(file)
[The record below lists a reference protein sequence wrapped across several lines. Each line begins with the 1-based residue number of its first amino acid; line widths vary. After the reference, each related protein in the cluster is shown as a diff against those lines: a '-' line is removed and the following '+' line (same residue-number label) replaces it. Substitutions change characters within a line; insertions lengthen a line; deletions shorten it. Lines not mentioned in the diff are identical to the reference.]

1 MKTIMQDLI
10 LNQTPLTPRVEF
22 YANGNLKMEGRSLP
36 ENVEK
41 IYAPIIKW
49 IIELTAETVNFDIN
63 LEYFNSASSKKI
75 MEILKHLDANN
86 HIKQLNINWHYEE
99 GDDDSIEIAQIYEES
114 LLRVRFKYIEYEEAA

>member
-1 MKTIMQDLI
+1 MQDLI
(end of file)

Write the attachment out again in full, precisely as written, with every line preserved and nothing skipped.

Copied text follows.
[The record below lists a reference protein sequence wrapped across several lines. Each line begins with the 1-based residue number of its first amino acid; line widths vary. After the reference, each related protein in the cluster is shown as a diff against those lines: a '-' line is removed and the following '+' line (same residue-number label) replaces it. Substitutions change characters within a line; insertions lengthen a line; deletions shorten it. Lines not mentioned in the diff are identical to the reference.]

1 MKTIMQDLI
10 LNQTPLTPRVEF
22 YANGNLKMEGRSLP
36 ENVEK
41 IYAPIIKW
49 IIELTAETVNFDIN
63 LEYFNSASSKKI
75 MEILKHLDANN
86 HIKQLNINWHYEE
99 GDDDSIEIAQIYEES
114 LLRVRFKYIEYEEAA

>member
-1 MKTIMQDLI
+1 MQDLI